Why Baseball’s Strike Zone Is Changing
MLB reportedly to change rulebook after computers encouraged unwieldy zone expansion
Amidst all the half-sarcastic, sometimes-serious calls for robot umpires in baseball, the reality is this: Computers have already irrevocably changed the strike zone, which has, in turn, contributed to baseball’s serious decline in scoring.
That has prompted Major League Baseball’s Competition Committee to agree to raise the strike zone from the hollow beneath a hitter’s kneecap (as it has been defined since 1996) to the top of the knee in a change that could be implemented next year, as reported by ESPN.com. This is to counteract the scoring decline that has seen runs decrease every year from 2006 until 2015, when a home-run binge reversed the trend slightly, although other offensive measures remain bleak. Hits, for instance, are at their lowest per-game rate since 1972.
How we got to this point is a confluence of computerized strike-zone evaluations and progressive, analytically-inclined front offices that conspired to attack the lower regions of the strike zone. MLB installed QuesTec cameras in about a third of big league ballparks in 2001 in order to standardize umpires’ increasingly personalized interpretations of the strike zone. Many questioned how effective that system was, however, with 47 of 68 umpires at one point expressing no confidence in the system; their union even filed a grievance. Former pitcher Curt Schilling—who is not shy about voicing his opinions—infamously destroyed a QuesTec camera in 2003 due to his frustration with the system.
MLB replaced QuesTec in 2009 with the cleverly named Zone Evaluation system, which expanded to all 30 parks and is powered by SportVision’s Pitch F/X system. (Fans can see a version of this almost in real-time by using MLB.com’s Gameday tracker.) The league has touted that umps called 95 percent of strikes correctly using this system but, notably, there’s a two-inch margin for error built in around the zone given the nature of the human element. As such, a pitch two inches below the hollow of the kneecap can be called a strike, and the Zone Evaluation system would credit the umpire with the correct call.
That has led to an expansion of the strike zone that the Hardball Times deemed “out of control.” No one has documented the growth of the strike zone better than THT’s Jon Roegele, whose invaluable research has shown that the zone grew 43 square-inches from 2009 until 2015—a 9.9 percent increase—with essentially every bit of that annexation occurring below a height of 21 inches. Strikeout rates have soared and walk rates have declined during this time. Several estimates, including one by the late Grantland, attributed 30 percent of offense’s decline to the expanding strike zone.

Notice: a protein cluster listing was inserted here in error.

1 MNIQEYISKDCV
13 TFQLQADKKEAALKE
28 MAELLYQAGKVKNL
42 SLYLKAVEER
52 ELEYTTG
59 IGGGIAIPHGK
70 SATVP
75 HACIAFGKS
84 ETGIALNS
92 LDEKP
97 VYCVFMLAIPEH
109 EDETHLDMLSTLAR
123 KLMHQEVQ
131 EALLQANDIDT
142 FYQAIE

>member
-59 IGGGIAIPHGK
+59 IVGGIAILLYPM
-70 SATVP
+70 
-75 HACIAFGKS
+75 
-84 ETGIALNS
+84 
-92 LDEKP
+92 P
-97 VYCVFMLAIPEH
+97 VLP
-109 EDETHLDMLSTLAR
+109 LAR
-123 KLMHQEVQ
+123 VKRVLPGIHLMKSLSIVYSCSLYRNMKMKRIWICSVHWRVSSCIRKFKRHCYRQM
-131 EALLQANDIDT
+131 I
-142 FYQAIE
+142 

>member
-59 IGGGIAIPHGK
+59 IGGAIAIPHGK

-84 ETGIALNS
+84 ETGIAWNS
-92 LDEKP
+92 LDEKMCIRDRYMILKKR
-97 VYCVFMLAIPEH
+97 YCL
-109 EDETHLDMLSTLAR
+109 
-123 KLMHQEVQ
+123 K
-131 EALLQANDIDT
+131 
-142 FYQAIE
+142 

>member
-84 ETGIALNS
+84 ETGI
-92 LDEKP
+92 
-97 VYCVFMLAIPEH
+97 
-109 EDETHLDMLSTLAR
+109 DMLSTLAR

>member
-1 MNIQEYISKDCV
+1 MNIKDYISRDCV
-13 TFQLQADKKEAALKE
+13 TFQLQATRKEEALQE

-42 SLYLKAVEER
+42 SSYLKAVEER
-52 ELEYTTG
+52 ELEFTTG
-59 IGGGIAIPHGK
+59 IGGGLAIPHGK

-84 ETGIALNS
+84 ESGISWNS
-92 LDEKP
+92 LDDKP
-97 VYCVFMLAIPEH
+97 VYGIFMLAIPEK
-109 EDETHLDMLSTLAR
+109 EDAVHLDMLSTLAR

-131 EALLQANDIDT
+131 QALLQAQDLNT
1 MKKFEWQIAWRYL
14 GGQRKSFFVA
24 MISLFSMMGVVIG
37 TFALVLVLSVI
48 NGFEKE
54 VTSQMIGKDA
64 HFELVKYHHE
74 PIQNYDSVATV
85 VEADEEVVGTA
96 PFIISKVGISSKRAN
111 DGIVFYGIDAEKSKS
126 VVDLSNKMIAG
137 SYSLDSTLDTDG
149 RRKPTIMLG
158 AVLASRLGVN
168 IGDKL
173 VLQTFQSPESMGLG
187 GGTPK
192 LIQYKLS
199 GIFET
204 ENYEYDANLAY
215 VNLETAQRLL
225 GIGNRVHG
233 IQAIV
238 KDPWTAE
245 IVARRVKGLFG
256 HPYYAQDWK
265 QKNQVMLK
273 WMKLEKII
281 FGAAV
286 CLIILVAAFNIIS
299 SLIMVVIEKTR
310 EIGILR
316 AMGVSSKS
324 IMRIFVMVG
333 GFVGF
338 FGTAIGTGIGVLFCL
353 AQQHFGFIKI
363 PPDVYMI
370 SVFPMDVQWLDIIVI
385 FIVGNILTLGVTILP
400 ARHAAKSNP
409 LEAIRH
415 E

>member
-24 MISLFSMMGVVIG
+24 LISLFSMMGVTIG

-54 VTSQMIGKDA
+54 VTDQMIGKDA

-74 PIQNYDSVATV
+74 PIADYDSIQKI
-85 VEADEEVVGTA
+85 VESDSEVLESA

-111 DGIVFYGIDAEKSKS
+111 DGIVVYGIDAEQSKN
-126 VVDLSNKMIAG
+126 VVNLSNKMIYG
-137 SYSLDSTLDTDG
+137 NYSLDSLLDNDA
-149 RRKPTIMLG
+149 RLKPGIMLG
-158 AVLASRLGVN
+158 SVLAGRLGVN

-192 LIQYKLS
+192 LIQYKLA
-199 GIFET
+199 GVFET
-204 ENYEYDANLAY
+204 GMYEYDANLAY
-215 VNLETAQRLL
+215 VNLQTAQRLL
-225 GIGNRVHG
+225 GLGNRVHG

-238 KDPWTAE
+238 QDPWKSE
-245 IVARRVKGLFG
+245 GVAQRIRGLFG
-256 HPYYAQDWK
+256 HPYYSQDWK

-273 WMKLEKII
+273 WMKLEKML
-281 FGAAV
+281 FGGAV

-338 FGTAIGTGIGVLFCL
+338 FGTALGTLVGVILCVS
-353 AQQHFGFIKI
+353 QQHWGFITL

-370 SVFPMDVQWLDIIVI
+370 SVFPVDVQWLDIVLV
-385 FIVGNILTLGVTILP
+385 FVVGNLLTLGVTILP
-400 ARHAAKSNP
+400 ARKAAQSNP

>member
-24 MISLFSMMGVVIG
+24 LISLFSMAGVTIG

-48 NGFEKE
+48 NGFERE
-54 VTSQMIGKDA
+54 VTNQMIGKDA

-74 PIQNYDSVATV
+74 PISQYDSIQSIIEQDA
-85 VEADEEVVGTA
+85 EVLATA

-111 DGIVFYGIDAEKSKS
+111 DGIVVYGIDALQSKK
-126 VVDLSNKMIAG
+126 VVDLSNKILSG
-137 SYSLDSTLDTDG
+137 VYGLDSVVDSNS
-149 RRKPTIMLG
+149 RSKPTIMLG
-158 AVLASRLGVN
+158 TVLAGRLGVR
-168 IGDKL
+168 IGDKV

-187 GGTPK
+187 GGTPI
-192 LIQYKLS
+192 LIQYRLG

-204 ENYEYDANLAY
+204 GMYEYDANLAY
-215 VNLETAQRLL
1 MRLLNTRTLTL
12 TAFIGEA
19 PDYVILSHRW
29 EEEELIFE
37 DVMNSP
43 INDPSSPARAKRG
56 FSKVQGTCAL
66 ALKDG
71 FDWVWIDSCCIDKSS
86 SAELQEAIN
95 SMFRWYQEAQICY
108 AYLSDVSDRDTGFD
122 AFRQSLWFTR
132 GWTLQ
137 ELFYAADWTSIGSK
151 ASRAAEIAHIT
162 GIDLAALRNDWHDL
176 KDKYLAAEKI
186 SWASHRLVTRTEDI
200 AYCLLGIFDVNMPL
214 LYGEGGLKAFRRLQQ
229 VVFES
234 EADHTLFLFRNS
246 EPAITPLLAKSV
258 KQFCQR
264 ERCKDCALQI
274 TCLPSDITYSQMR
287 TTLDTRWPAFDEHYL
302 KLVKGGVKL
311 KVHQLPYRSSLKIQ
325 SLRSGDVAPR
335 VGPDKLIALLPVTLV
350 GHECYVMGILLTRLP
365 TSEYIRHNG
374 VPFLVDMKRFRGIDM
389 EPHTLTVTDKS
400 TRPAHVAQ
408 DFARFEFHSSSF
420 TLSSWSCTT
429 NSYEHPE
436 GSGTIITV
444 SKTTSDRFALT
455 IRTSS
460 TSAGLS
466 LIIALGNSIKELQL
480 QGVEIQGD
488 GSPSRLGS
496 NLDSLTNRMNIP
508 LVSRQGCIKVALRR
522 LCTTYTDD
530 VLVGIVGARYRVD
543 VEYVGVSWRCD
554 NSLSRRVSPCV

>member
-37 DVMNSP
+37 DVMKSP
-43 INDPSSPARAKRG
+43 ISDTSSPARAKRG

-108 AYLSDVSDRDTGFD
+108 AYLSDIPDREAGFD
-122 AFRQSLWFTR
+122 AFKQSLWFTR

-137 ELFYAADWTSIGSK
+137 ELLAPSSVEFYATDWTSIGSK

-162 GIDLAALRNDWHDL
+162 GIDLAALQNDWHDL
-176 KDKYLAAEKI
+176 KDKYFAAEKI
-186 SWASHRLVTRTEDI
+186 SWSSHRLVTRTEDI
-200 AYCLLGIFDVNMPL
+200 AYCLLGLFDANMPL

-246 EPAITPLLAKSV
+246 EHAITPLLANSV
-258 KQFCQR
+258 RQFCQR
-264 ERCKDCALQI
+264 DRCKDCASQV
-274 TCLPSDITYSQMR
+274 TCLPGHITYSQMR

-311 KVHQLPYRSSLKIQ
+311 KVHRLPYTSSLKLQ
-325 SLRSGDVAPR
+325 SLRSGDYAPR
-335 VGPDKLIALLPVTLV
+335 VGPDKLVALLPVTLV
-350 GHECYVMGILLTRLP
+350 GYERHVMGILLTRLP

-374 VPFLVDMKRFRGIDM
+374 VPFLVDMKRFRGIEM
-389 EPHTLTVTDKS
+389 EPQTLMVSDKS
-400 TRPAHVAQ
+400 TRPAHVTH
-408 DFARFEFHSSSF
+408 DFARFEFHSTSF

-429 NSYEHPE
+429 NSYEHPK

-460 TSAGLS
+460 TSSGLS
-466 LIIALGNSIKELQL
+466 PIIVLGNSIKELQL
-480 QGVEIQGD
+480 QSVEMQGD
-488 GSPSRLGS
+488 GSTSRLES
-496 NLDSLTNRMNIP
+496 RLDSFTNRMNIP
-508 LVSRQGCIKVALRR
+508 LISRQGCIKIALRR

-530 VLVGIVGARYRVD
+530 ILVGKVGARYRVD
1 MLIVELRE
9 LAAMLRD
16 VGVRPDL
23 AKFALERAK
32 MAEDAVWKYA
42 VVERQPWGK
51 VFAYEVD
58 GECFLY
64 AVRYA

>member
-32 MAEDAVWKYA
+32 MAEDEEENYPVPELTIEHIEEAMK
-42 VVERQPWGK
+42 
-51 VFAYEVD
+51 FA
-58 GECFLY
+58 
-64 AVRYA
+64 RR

This trend did not go unnoticed or unexploited by analytics-happy front offices. A strike at the knees has always been a critical pitch—longtime pitching coach Rick Peterson loved citing the stat that hitters batted only .220 on strikes at the bottom of the zone, and in drills he’d tie a string across the plate at that height to help pitchers visualize that target. Low pitches are harder to hit, especially for power, and tend to create groundballs, which are a pitcher’s dream. Grounders can’t be home runs; won’t be extra-base hits unless they’re hit right down the foul line; can become double plays; and are being fielded at a better rate thanks to aggressive infield shifting.
Similarly, the St. Louis Cardinals organized their entire pitching staff around the principle of attacking the bottom of the strike zone, particularly with hard sinkers, making them the annual leaders in inducing ground balls—until the data-obsessed Pittsburgh Pirates came along that is. They targeted sinker-throwing pitchers and encouraged increased use of the pitch until they started setting ground-ball records.
While strikeouts are sexy and draw all the attention, few noticed another change in the game: ground ball rates have been at record highs, too. The Zone Evaluation system was implemented in 2009, and clubs caught on to the lowering strike zone. The past seven seasons, 2010 through 2016, have had the highest rate of grounders on record; that’s according to STATS, LLC batted-ball data that dates back to 1988.
The bottom-zone impact is only growing this season. STATS data shows that nearly 44 percent of all pitches this season have been classified as “low,” which is two percent higher than last year and five percent higher than any other year.
This, apparently, is the tipping point. Teams and pitchers will still target the bottom of the strike zone and, with that two-inch buffer, they’ll still get a number of kneecap strike calls. But this may keep pitches above the shins and balls in play off the ground.